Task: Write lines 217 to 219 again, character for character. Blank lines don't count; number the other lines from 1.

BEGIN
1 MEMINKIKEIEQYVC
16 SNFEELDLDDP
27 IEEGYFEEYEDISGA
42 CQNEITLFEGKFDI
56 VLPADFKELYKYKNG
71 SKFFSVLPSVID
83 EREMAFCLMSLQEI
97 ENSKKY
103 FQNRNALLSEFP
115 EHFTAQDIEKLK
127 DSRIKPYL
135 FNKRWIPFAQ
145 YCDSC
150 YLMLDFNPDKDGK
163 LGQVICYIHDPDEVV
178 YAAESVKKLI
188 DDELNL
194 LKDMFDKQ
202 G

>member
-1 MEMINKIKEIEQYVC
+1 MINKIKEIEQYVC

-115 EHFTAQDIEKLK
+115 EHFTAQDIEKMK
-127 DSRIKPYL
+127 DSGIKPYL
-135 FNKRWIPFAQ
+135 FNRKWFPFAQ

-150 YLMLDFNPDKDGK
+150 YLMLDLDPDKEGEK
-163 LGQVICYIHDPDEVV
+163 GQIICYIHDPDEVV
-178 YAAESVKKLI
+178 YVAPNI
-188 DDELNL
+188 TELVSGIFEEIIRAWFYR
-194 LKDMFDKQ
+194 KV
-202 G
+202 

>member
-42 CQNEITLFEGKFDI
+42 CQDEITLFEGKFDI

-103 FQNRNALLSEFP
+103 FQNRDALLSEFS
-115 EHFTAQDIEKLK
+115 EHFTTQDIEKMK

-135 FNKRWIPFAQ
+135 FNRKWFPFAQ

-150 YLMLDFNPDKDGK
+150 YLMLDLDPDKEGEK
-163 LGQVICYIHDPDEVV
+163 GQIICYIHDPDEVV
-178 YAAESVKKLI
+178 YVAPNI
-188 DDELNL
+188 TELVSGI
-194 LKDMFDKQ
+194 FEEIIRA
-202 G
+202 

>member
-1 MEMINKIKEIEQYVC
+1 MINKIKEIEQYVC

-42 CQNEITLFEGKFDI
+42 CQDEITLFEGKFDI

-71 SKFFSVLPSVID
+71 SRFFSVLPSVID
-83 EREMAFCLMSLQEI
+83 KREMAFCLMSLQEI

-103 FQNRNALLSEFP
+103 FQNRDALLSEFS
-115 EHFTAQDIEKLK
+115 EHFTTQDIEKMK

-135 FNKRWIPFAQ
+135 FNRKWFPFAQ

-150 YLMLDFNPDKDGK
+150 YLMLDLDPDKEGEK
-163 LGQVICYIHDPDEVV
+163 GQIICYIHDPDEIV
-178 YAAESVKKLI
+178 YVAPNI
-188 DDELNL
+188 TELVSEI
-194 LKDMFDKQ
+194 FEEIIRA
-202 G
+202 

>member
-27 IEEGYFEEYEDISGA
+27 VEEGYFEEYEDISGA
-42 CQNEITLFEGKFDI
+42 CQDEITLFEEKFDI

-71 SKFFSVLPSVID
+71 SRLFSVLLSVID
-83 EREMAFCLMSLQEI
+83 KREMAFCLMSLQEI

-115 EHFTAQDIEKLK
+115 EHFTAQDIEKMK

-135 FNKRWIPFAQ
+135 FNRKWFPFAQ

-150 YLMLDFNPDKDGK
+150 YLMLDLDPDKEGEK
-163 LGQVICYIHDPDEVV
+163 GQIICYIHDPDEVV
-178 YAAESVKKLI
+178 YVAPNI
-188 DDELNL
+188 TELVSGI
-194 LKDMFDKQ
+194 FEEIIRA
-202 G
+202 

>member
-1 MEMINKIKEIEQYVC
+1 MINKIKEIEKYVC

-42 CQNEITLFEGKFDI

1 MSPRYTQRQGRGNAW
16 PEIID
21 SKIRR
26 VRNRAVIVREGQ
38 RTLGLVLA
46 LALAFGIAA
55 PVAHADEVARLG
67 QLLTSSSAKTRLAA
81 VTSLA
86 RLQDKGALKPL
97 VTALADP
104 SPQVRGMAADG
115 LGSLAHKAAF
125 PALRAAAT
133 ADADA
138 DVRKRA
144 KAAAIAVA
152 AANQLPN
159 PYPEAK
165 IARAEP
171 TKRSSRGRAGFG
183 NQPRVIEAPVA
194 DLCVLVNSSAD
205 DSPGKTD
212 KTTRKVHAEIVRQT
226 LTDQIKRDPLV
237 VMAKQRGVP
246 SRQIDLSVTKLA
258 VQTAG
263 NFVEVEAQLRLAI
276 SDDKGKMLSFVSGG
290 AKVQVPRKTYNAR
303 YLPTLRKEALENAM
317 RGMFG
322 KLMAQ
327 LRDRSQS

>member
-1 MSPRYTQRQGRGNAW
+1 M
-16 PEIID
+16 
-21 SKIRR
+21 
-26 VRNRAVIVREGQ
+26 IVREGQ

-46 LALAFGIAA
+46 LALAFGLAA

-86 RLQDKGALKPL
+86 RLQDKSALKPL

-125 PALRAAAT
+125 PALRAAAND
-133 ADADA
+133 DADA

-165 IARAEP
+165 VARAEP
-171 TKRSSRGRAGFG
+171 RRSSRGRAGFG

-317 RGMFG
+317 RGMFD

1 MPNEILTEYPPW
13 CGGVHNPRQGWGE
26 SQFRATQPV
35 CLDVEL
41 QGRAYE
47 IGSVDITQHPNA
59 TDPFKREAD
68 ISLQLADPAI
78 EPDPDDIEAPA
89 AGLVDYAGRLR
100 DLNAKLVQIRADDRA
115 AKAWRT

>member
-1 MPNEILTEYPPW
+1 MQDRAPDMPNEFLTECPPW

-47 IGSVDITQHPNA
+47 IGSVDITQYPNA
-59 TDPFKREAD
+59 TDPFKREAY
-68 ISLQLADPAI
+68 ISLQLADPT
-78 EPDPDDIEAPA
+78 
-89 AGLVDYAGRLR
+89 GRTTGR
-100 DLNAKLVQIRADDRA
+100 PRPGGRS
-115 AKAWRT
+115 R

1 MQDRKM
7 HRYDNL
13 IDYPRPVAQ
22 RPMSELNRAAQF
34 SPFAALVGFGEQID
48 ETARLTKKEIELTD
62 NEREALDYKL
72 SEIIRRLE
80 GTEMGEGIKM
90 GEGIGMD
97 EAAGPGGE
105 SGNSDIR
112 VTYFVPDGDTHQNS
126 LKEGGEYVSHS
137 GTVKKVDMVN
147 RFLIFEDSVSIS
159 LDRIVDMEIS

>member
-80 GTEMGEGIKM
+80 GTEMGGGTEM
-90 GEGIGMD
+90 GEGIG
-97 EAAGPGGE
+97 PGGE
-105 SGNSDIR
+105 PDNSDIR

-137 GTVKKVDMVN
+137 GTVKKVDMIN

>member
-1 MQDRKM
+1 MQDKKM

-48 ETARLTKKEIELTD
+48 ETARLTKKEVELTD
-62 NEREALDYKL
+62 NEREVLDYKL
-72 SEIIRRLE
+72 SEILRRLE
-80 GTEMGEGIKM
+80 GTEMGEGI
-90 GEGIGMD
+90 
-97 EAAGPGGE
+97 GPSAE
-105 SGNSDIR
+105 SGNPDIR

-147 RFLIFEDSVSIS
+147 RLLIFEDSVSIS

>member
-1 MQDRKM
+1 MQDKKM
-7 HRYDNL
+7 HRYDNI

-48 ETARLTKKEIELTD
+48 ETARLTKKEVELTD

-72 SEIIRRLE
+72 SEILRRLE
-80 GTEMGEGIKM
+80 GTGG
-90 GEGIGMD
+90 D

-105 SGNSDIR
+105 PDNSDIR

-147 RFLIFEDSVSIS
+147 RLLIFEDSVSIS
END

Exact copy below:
105 SGNSDIR
112 VTYFVPDGDTHQNS
126 LKEGGEYVSHS